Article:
Dear PDSA Vet, My furlough is coming to an end and I’m going back to work full time. But I’m worried about leaving my Collie, Jasper, for longer periods than he is used to. How can I make it easier for him? Chris

Any sudden changes can be upsetting for Jasper, so it’s best to start leaving him for short periods and gradually build up to longer periods before you return to work. Remember, four hours is the maximum time that dogs should be left alone, otherwise they can become bored, unhappy and destructive. Nipping home for lunch to give Jasper some exercise and alleviate boredom may help him settle into his new routine. A professional dog walker, friend or neighbour can also be a great option if this is not possible. New toys and puzzle feeders can help prevent boredom too, but be sure to change them on a regular basis so that there’s always something different to explore.

Dear PDSA Vet, Our dog Marshall was at home during a break-in. He’s gone off his food, won’t sleep in his bed and is having accidents in the house. What should we do? Bryony

A combination of the break-in and all the changes around lockdown could be making Marshall feel unsettled at the moment, so it’s really important to keep to a set routine and provide him with a safe area to rest in, along with familiar, reassuring toys, bowls, beds and bedding. Give him plenty of loving attention and never punish him for his accidents as this will stress him further, making the problem worse. Pheromone diffusers, which release reassuring scents that only pets can smell, can also help to reduce stress and anxiety. Some of the symptoms you describe can also be caused by a medical problem, so it’s best to call your vet to rule these out; they will be able to give you more behavioural advice as well.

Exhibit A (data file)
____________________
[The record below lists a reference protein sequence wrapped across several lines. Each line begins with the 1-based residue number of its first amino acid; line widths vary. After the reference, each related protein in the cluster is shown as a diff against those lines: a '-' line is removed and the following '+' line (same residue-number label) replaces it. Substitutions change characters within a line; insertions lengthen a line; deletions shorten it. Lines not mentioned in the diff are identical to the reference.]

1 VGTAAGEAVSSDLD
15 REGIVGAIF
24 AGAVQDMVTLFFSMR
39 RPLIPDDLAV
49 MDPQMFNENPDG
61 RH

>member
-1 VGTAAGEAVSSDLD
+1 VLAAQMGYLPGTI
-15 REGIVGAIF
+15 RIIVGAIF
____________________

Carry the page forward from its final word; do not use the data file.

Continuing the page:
Dear PDSA Vet, Our ginger tabby has got black spots on his nose. Is this something to worry about? Jake

Black spots on the nose or lips of cats can be quite common, especially with ginger tabby cats. They often appear in middle-aged to older cats and are like human freckles. The condition is called lentigo simplex and results in harmless, flat, darker pigmented spots. If you notice any changes in your pet, it’s always worth discussing these with your vet to be on the safe side. This is especially important if the spots are raised, painful, itchy or if there is any redness or discolouration nearby.

Dear PDSA Vet, I think my rabbit, Poppy, has mites in her ear. Is there anything I can do to treat them at home? Paula

Ear mites are small insects which live in ears and can be irritating and painful for your bunny. It’s best to discuss this with your vet as they’ll be able to check Poppy’s ears for mites or anything else that may be causing problems, and provide a safe effective treatment. Keeping your rabbit’s ears nice and clean can help prevent mites (ask your vet how to do this safely), as can carefully cleaning their cage and environment. It’s also a good idea to examine your rabbit’s ears frequently for any signs of infection, such as ear scratching, head shaking or any smelly secretion coming from the ear itself. Ear mites spread easily between rabbits so it’s important that you treat Poppy’s companion too.